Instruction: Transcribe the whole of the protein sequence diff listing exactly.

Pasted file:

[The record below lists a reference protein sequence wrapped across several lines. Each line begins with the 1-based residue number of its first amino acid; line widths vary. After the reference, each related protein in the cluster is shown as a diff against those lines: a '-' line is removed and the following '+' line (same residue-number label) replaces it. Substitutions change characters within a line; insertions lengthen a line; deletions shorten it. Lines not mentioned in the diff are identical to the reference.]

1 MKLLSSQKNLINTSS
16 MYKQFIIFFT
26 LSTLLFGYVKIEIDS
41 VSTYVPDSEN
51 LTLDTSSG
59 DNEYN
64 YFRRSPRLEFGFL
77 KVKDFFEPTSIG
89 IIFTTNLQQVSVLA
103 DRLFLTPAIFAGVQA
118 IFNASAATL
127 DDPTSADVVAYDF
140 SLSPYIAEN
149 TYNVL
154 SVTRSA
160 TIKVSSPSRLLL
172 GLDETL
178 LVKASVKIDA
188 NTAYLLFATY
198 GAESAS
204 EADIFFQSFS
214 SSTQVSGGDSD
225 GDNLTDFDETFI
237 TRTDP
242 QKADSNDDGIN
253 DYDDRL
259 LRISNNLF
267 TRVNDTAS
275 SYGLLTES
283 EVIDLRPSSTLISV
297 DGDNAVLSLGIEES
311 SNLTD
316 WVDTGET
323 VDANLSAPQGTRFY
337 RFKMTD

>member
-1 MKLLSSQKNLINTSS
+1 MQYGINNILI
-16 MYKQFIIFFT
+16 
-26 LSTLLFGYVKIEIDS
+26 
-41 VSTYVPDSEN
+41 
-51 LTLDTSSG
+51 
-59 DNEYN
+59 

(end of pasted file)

[The record below lists a reference protein sequence wrapped across several lines. Each line begins with the 1-based residue number of its first amino acid; line widths vary. After the reference, each related protein in the cluster is shown as a diff against those lines: a '-' line is removed and the following '+' line (same residue-number label) replaces it. Substitutions change characters within a line; insertions lengthen a line; deletions shorten it. Lines not mentioned in the diff are identical to the reference.]

1 MKLLSSQKNLINTSS
16 MYKQFIIFFT
26 LSTLLFGYVKIEIDS
41 VSTYVPDSEN
51 LTLDTSSG
59 DNEYN
64 YFRRSPRLEFGFL
77 KVKDFFEPTSIG
89 IIFTTNLQQVSVLA
103 DRLFLTPAIFAGVQA
118 IFNASAATL
127 DDPTSADVVAYDF
140 SLSPYIAEN
149 TYNVL
154 SVTRSA
160 TIKVSSPSRLLL
172 GLDETL
178 LVKASVKIDA
188 NTAYLLFATY
198 GAESAS
204 EADIFFQSFS
214 SSTQVSGGDSD
225 GDNLTDFDETFI
237 TRTDP
242 QKADSNDDGIN
253 DYDDRL
259 LRISNNLF
267 TRVNDTAS
275 SYGLLTES
283 EVIDLRPSSTLISV
297 DGDNAVLSLGIEES
311 SNLTD
316 WVDTGET
323 VDANLSAPQGTRFY
337 RFKMTD

>member
-1 MKLLSSQKNLINTSS
+1 MQYGINNILI
-16 MYKQFIIFFT
+16 
-26 LSTLLFGYVKIEIDS
+26 
-41 VSTYVPDSEN
+41 
-51 LTLDTSSG
+51 
-59 DNEYN
+59 